A news reporter, white herself, was now asking a black man what he thought about Noah. She was stationed at a protest that was going on downtown. The man didn't look happy. He looked disgusted; as if he didn't want to be apart of the news report. Maybe he didn't like the way she said fate as if this was inevitable.
He spoke in a loud manner: "What happened to Noah, ain't no fate. This was the devil! That white lady got a devil in her! She know ain't nobody wink at her! He just a little boy!"
The news reporter tried to take the microphone away from him but he held a firm grip on it.
"These white folks wanna throw us out of here and this is their way of doing it. By using an eight-year-old boy against us. You know what, lady? You are apart of the problem. Talkin' about fate. This ain't no fate!"
The news lady was struggling with the man, trying to get his hands from around the mic, but the man wouldn't budge.
"Do you hear what these people are saying? They sayin' we want change. Let Noah go! We want change. Let Noah go! And we won't stop saying it until we get justice. That boy should not be being executed. And all of you are going to hell if you think he should. Some devils!"
The news lady finally managed to get a grip around the mic and grabbed it from the man's hands. Or maybe he was done talking and let it go himself.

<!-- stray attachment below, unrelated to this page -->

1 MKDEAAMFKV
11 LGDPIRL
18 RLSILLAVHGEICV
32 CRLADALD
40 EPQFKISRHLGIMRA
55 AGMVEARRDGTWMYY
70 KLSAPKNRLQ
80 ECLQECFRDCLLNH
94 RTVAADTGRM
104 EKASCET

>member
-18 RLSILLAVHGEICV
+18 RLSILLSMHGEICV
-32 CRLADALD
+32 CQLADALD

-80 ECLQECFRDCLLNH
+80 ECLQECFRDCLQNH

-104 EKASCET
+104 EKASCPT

Laney put her head in her hands as she said: Carl, back to you with the Sports Section.
Laney changed the channel to the next news station. On their feed, the riots were getting worse. Buildings were burning, people were looting, and the police were beating people in the street.
She changed the channel again to a medical show called "Cabinet of Medicine". She binge-watched shows like this all the time and she figured she should catch up. Right when Ryan was about to kiss Sophia, the station was interrupted.
"We interrupt this program to feature a special news broadcasting report. The story of Noah Adir is heavily spreading all across the globe. Women in Budar, India are sewing quilts saying WE WANT CHANGE. LET NOAH GO! Kids in Africa are sending voice messages over to America with warm messages to the family. People in Paris, France are starting to protest and riot. All of this for a little boy named Noah Adir, who is being executed on Monday for allegedly winking at a woman.
Some sources say that this is all a fluke. That he never winked at the lady and everyone is blowing this out of proportion. Others say that this is fate for the little boy. No one has spoken up in the trial and the judge has already ruled his final verdict. So I ask anyone seeing this now, what are you going to do to stop this motion? Have a nice night everyone."
Laney looked from the tv to the staircase; where she saw Jordan sitting on one of the stairs.
"Come here, baby."
Jordan walked over to his mom with his arms out wide and asked: "What's going on, Mommy?"
"Nothing, honey. Something bad happened and people are trying to mellow it out, that's all."
Laney didn't know how to tell Jordan that she was scared. She was scared to send her only black son out into the mean world ahead of them. But she knew that there was no way around it. So she kept her mouth shut, wrapped her arms around Jordan, and closed her eyes to let out a long sigh.